Jens Manuel Krogstad is a writer/editor at the Pew Research Center’s Hispanic Trends Project. He previously wrote about immigration, politics and higher education as an award-winning reporter for The Des Moines Register and USA Today. Krogstad is a graduate of the University of Minnesota.
5 facts about Latinos and education
Educational attainment among U.S. Latinos has been changing rapidly in recent years, reflecting the group’s growth in the nation’s public K-12 schools and colleges.
With help from Mexico, number of child migrants crossing U.S. border falls
Mexico’s 3,819 deportations of unaccompanied minors from Central America during the first five months of fiscal year 2015 represent a 56% increase over the same period a year earlier.
Reflecting a racial shift, 78 counties turned majority-minority since 2000
The white share of the population is declining in the U.S., but the shift to a more diverse nation is happening more quickly in some places than in others.
A majority of English-speaking Hispanics in the U.S. are bilingual
This widespread bilingualism has the potential to affect future generations of Latinos, a population that is among the fastest growing in the nation.
Hispanics more likely than whites to say global warming is caused by humans
Two-thirds of Hispanics say the Earth is warming mostly because of human activity like burning fossil fuels, while about half of blacks and 41% of whites say the same.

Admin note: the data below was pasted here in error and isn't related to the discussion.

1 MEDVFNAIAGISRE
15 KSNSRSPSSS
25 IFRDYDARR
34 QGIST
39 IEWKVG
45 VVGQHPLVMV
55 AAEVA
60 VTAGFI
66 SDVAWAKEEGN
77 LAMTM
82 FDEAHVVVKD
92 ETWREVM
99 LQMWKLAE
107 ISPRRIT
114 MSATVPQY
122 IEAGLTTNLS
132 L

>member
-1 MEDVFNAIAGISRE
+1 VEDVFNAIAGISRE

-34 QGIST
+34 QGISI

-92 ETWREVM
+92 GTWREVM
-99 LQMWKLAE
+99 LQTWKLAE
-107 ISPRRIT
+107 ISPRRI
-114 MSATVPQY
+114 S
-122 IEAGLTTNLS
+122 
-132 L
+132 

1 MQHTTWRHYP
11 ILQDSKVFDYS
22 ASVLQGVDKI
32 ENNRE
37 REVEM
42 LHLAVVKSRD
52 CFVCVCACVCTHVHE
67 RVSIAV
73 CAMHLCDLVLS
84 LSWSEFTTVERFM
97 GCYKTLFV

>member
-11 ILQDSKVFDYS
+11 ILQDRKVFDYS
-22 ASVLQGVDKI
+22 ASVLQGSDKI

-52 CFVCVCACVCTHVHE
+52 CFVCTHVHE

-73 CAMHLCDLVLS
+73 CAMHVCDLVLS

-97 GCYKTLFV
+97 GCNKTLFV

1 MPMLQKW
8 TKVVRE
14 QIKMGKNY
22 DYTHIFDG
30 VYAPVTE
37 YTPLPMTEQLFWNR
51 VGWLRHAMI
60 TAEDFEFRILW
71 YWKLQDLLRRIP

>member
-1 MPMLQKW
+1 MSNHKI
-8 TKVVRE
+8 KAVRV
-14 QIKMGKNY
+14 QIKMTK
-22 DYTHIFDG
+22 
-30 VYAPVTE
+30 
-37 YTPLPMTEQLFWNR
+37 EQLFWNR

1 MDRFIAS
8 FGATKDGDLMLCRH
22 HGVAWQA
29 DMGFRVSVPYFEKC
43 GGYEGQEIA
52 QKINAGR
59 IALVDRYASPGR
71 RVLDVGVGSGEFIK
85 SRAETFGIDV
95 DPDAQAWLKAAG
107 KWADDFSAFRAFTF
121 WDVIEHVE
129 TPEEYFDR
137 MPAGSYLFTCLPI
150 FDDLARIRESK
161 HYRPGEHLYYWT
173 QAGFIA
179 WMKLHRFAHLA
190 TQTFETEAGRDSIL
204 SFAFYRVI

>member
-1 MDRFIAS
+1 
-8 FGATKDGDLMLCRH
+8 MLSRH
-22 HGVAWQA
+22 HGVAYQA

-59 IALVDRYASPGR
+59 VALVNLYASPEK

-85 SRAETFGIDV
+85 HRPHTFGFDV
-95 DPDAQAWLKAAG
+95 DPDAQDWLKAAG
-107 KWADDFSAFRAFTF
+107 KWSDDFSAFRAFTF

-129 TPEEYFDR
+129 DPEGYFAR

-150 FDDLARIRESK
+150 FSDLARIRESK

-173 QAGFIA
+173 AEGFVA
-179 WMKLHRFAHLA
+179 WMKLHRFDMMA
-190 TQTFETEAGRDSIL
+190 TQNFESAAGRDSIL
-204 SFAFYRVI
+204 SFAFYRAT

6 facts about black Americans for Black History Month
Blacks have made progress on several fronts, including educational attainment and voting rates, but large gaps by race persist in areas such as wealth and poverty measures.
States suing Obama over immigration programs are home to 46% of those who may qualify
A group of 26 states filed a lawsuit in December to stop his executive actions on immigration, arguing that he didn’t have the authority to make the changes.
Social media preferences vary by race and ethnicity
Latinos, blacks and whites use social media networks about equally, but there are some differences in their preferences for specific social media sites.
What LGBT Americans think of same-sex marriage
Nearly all LGBT Americans support same-sex marriage, but enthusiasm for this new legal change now under review by the U.S. Supreme Court isn’t as uniform as one might think.
Hispanics to benefit from Obama’s community college plan
More Hispanics are already enrolled in college than ever before and, among those who are, nearly half (46%) attend a public two-year school, the highest share of any race or ethnicity.